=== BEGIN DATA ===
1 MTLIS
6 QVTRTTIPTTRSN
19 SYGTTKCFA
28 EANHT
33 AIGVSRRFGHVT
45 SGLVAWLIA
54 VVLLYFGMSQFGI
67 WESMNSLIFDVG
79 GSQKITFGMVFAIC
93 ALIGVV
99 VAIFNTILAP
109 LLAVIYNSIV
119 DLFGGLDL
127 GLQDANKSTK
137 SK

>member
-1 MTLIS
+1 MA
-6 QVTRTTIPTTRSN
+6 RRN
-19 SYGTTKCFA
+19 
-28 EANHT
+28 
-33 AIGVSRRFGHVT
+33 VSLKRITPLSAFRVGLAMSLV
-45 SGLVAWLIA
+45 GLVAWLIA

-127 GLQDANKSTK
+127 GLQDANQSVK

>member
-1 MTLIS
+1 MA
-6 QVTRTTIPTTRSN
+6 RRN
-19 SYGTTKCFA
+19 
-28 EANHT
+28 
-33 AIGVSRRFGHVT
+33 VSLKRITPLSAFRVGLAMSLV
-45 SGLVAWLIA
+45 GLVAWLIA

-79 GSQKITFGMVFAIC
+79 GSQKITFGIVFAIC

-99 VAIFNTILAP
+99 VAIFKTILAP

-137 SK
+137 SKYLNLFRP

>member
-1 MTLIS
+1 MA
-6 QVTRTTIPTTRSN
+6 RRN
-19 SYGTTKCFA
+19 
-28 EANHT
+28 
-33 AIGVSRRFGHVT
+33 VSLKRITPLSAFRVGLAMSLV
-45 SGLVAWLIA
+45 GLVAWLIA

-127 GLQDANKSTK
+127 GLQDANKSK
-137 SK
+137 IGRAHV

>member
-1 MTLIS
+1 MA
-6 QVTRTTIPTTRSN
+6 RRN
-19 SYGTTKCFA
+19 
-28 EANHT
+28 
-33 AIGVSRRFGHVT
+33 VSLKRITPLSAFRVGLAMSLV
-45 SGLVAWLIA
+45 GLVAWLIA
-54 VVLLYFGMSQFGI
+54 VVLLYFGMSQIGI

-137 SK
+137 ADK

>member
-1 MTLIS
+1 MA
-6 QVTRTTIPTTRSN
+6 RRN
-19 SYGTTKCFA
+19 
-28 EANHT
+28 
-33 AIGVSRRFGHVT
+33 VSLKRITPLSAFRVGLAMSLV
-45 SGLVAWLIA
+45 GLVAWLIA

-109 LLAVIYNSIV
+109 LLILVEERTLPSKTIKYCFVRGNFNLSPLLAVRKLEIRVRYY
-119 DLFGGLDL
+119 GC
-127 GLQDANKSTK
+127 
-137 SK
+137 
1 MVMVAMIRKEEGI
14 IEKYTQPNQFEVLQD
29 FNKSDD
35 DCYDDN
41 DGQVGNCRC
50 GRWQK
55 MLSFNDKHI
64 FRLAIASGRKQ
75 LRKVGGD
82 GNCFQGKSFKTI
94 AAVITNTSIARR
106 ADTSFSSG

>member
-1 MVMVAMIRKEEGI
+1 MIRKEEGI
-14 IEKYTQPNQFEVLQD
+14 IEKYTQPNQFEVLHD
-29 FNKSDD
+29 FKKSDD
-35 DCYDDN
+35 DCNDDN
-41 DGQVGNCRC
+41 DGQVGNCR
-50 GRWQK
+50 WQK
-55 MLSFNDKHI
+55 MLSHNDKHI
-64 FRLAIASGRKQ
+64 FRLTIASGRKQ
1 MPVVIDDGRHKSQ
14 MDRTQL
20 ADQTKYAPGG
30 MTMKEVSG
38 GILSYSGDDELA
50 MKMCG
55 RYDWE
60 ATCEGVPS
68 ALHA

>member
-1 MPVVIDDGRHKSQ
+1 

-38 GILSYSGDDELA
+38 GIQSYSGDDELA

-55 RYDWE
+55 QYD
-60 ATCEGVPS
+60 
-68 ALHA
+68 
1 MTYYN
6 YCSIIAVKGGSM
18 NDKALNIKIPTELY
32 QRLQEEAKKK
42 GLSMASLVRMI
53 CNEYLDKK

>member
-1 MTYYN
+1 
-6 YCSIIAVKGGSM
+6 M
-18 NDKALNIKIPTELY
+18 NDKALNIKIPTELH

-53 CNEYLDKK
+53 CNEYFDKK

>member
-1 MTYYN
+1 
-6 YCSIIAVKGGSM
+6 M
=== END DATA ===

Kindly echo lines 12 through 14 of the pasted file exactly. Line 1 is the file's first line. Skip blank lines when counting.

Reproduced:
109 LLAVIYNSIV
119 DLFGGLDL
127 GLQDANKSTK